William J. Bicknell died June 5, 2012, at his home in Marshfield, Mass., at age 75.
Bicknell was the founder and chair emeritus of the Boston University School of Public Health Department of International Health. He held a dual appointment at the BU School of Medicine as a professor and director of international health programs in the Department of Family Medicine.
During a varied career that spanned five decades and merged disciplines of practice and policy, Bicknell held posts as the first medical director of the Job Corps, Massachusetts Commissioner of Public Health, acting director of the Neighborhood Health Center Program for the U.S. Office of Economic Opportunity, and medical director of health and retirement funds for the United Mine Workers of America.
In the months after his diagnosis, Bicknell detailed his fight with metastatic lung cancer with methodical precision in blog updates and in a final lecture he gave last month at the BU Medical Campus. Titled Lessons Learned from a Life in Public Health, the lecture was a no-holds-barred personal recap of his efforts to advance public health in 62 countries.
Bicknell devoted the last years of his life to strengthening the work of the Lesotho-Boston Health Alliance, which he cofounded a decade ago. The goal of the alliance is to improve Lesotho’s medical capacity by strengthening hospitals and establishing a family medicine residency program to help the impoverished country retain physicians.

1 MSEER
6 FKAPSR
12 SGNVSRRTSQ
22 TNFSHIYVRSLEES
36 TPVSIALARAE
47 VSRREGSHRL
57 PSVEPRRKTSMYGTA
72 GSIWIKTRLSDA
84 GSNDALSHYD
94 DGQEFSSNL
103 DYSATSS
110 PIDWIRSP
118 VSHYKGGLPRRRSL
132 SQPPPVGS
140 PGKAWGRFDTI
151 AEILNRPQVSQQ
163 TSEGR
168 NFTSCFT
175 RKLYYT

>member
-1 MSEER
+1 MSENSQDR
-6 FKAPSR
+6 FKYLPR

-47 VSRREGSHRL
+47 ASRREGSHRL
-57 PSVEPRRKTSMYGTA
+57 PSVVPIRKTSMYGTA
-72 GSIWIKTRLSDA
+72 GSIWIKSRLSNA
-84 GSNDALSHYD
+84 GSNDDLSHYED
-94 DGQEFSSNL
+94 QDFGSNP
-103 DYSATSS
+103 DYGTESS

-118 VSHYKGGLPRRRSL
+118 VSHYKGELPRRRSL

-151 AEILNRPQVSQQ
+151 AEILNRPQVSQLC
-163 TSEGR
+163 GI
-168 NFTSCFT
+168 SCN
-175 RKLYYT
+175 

Born and raised in Woburn, Mass., Bicknell earned a bachelor’s degree in biology from Johns Hopkins University in 1958. After graduating from Duke University School of Medicine in 1963, he joined the U.S. Public Health Service Commissioned Corps and was named senior physician for Peace Corps volunteers in Ethiopia. While there, he also worked in local hospitals and was exposed to a level of illness and suffering that presaged his shift to public health.
Several years after returning from Ethiopia, Bicknell earned a master’s degree in public health from the University of California, Berkeley. After coming to Boston University in 1978, he focused on establishing the curriculum for BU’s nascent Department of International Health and later established the Center for International Health, which was eventually expanded into the current Center for Global Health & Development.